Understanding VELCADE as a Subcutaneous (SQ) Injection
New! Tip Card on Subcutaneous VELCADE
Patients Personifying Progress:
Subcutaneous VELCADE® Site
The VELCADE® Website
VELCADE® Downloadable Resources
Randomized Phase III Study Comparing Conventional-Dose Treatment Using a Combination of Lenalidomide (Revlimid®), Bortezomib (Velcade®), and Dexamethasone (RVD) to High-Dose Treatment with Stem Cell Transplant in the Initial Management of Myeloma in Patients up to 65 Years of Age
Open Velcade® (bortezomib) Trials
Eastern Cooperative Oncology Group Clinical Trial:E1A05
Understanding VELCADE® (bortezomib) for Injection
VTD Superior to VCD Prior to Intensive Therapy
Study Evaluates Bortezomib Combinations in Frail Myeloma Patients
Addition of bortezomib statistically enhanced the PFS and OS in previously untreated MM
Triple Drug Combination Beats Standard Treatment in Myeloma Trial
Subcutaneous VELCADE® Approved in the EU for the Treatment of Multiple Myeloma
FDA Approves Subcutaneous Administration of VELCADE® In All Approved Indications
VELCADE Reimbursement Assistance Program
Millennium: The Takeda Oncology Company's Web Site
The US Food and Drug Administration (FDA) has approved subcutaneous VELCADE for the treatment of multiple myeloma. This approval was based on a large, international clinical trial that studied VELCADE injected under the skin compared with VELCADE injected into a vein. The 222 patients in this study had been treated for their myeloma and relapsed.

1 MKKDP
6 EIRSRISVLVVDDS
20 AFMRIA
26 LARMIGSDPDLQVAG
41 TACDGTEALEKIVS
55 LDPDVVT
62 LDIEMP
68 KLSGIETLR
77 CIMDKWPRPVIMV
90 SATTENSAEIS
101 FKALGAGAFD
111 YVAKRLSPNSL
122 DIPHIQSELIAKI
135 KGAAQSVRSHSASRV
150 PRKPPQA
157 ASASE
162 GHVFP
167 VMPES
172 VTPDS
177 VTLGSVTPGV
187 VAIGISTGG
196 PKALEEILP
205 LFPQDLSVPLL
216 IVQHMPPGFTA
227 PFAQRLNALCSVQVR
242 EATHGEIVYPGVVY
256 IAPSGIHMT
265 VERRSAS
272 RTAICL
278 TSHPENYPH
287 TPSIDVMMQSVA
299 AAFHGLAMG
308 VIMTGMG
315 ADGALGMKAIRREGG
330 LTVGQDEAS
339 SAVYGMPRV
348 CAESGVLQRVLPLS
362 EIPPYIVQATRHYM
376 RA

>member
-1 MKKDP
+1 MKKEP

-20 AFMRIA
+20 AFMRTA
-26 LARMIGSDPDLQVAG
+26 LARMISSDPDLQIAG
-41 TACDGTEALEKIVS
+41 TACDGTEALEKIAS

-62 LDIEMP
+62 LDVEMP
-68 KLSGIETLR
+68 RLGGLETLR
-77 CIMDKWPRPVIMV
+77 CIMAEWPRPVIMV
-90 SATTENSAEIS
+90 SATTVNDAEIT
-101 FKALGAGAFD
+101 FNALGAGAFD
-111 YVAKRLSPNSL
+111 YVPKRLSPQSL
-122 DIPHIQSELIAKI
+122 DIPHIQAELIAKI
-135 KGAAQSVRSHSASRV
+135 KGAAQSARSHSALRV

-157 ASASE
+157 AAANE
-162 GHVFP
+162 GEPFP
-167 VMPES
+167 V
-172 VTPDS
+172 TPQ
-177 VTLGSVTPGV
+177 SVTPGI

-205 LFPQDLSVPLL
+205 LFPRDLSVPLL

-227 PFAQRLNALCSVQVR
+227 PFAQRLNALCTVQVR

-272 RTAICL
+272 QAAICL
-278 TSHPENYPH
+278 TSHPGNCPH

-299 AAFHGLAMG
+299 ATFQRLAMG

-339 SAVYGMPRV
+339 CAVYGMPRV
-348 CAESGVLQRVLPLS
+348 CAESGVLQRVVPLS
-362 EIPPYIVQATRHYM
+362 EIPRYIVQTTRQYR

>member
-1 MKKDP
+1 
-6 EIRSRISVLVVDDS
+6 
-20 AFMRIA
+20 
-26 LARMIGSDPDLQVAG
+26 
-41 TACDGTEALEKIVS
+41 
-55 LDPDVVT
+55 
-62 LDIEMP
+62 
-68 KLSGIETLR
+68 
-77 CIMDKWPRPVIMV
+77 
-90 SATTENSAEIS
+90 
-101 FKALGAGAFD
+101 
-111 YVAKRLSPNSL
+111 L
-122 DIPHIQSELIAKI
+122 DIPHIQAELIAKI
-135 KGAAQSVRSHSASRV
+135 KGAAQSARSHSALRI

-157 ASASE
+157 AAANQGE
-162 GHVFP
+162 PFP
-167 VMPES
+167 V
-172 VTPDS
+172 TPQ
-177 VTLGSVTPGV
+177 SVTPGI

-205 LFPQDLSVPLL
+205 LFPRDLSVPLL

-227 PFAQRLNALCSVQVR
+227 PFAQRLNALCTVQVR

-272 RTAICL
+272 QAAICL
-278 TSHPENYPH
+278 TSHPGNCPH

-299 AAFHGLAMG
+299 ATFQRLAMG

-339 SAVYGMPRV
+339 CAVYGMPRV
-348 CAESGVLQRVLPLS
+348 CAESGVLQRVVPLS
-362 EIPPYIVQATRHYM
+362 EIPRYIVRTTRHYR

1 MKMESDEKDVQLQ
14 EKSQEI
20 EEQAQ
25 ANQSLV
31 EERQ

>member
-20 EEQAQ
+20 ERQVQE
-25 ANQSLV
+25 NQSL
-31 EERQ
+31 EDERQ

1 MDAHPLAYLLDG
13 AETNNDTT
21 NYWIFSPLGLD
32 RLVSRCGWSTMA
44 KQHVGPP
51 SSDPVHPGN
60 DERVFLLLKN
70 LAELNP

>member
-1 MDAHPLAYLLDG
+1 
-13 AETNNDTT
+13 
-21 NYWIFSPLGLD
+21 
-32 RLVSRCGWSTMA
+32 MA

This study, sponsored by Dr. Paul Richardson of the Dana-Farber Cancer Institute, was designed to answer a very important question in myeloma: In the era of novel drugs, is high-dose therapy (HDT) still necessary in the initial management of multiple myeloma in younger patients? In this study, the addition of HDT to conventional dose treatment (RVD) as compared to conventional-dose treatment (RVD) alone would be considered superior if it significantly prolongs progression-free survival by at least 9 months.
Randomized Phase III Trial of Consolidation Therapy with Bortezomib (Velcade®) & Lenalidomide (Revlimid®) - Dexamethasone (VRD) versus Bortezomib (Velcade®:) - Dexamethasone (VD) for Patients With Multiple Myeloma Who Have Completed a Dexamethasone Based Induction Regimen
Part of the IMF's Understanding series, this booklet covers the basics, including: What is VELCADE®? How does it work? How is VELCADE® given? How is it used in clinical practice today? What are the side effects?
Bortezomib plus thalidomide and dexamethasone (VTD) is preferential to bortezomib with cyclophosphamide and dexamethasone (VCD) in preparation of autologous hematopoietic cell transplantation (HCT) for patients with multiple myeloma, a study published in the journal Blood has shown.1
A 2-drug combination with subcutaneous bortezomib and oral prednisone followed by maintenance therapy should be the preferred treatment for frail patients with multiple myeloma, a study published in the journal Leukemia has shown
Dr. Brian Durie discussed the randomized phase 3 SWOGG S0777 trial that investigated the addition of bortezomib to lenalidomide and dexamethasone for previously untreated multiple myeloma patients without an intend for immediate autologous stem cell transplant.
The approval is based on data from a Phase III study demonstrating that subcutaneous administration of bortezomib is equally effective as intravenous bortezomib but is associated with a significant reduction in the frequency and severity of side effects.
Study met primary efficacy endpoint of non-inferiority between subcutaneous and intravenous administration. Study results also indicated overall similar safety profile with differences in incidence of peripheral neuropathy.